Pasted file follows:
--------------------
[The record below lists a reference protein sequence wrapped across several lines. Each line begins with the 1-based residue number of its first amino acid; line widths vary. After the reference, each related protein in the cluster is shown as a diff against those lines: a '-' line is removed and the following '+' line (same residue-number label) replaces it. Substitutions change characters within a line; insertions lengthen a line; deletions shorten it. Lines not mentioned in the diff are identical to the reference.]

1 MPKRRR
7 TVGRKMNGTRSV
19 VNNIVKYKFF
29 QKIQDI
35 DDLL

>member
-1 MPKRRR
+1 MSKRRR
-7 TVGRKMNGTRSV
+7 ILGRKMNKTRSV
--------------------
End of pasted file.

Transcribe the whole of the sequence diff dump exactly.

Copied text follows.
[The record below lists a reference protein sequence wrapped across several lines. Each line begins with the 1-based residue number of its first amino acid; line widths vary. After the reference, each related protein in the cluster is shown as a diff against those lines: a '-' line is removed and the following '+' line (same residue-number label) replaces it. Substitutions change characters within a line; insertions lengthen a line; deletions shorten it. Lines not mentioned in the diff are identical to the reference.]

1 MPKRRR
7 TVGRKMNGTRSV
19 VNNIVKYKFF
29 QKIQDI
35 DDLL

>member
-1 MPKRRR
+1 MSKRRR
-7 TVGRKMNGTRSV
+7 ILGRKMNKTRSV